Document


Title

References on the American Indian use of fire in ecosystems
Document Type: Report
Author(s): Gerald W. Williams
Publication Year: 2003

Cataloging Information

Keyword(s):
  • aboriginal fire
  • American Indians
  • bibliography
  • culture
  • fire
  • history
  • Native Americans
  • references
Record Maintained By:
Record Last Modified: December 13, 2016
FRAMES Record Number: 6331

Description

From page 1: 'Evidence for the purposeful use of fire by American Indians--also termed Native Americans, Indigenous People, and First Nations/People in many ecosystems has been easy to document but difficult to substantiate. Many researchers and ecologists discount the fact that the American Indians changed greatly the ecosystems for their use and survival (Butzer 1992; Denevan 1992; Doolittle 1992; Krech 1999; Sale 1990; Whitney 1994). Fire scientists and ecologists often find old fire scars in trees going back hundreds of years. Geographers studying lake sediments often find evidence of charcoal layers going back thousands of years, attributing the data to prehistoric fires caused by global warming and drying conditions. Since the trees and sediments cannot document how the fires started, lightning becomes the easiest 'natural' explanation. However, there is growing literature that many or most of the natural fires were intentionally caused.'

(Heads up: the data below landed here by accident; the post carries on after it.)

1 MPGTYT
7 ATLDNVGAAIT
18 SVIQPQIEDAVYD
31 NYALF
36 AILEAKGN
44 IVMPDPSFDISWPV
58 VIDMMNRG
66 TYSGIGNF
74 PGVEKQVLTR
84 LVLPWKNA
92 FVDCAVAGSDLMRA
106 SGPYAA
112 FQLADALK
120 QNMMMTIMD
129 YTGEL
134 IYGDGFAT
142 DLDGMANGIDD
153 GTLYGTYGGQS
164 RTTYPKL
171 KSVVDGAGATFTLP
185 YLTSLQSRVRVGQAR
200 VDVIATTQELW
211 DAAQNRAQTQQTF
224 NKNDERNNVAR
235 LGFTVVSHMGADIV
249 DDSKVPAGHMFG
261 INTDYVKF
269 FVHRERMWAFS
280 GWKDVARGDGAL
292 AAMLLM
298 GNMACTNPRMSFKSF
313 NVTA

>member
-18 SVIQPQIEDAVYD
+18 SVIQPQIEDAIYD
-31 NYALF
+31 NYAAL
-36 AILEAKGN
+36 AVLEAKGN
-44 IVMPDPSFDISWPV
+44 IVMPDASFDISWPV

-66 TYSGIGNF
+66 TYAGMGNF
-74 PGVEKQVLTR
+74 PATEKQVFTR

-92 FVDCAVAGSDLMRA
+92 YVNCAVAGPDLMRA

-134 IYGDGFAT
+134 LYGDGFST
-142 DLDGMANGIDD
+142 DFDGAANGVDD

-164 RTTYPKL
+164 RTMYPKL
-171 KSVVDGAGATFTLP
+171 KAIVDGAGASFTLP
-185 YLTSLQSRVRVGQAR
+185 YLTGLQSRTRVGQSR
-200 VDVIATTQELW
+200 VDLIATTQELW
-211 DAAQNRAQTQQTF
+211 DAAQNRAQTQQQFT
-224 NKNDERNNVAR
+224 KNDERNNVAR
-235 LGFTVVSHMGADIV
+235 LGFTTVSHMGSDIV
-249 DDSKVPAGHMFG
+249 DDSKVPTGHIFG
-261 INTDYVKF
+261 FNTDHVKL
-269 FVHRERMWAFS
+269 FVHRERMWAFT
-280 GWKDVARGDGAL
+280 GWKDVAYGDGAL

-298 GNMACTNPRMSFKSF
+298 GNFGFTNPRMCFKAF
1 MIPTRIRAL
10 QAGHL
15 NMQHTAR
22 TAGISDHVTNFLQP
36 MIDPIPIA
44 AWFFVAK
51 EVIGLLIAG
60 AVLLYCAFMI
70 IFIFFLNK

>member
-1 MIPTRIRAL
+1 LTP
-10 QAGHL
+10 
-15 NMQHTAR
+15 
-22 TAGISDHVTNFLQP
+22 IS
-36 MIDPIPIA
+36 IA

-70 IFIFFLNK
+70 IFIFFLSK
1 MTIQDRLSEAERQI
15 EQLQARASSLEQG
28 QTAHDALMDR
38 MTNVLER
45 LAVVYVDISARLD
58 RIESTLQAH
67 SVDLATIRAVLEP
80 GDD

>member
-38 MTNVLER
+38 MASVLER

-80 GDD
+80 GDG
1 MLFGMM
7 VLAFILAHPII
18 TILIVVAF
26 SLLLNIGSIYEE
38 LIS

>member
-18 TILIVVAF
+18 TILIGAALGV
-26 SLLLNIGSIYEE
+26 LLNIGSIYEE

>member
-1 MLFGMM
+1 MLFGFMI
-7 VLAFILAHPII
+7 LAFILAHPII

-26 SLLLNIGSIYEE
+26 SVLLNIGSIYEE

Citation:
Williams, Gerald W. 2003. References on the American Indian use of fire in ecosystems. 40 pp.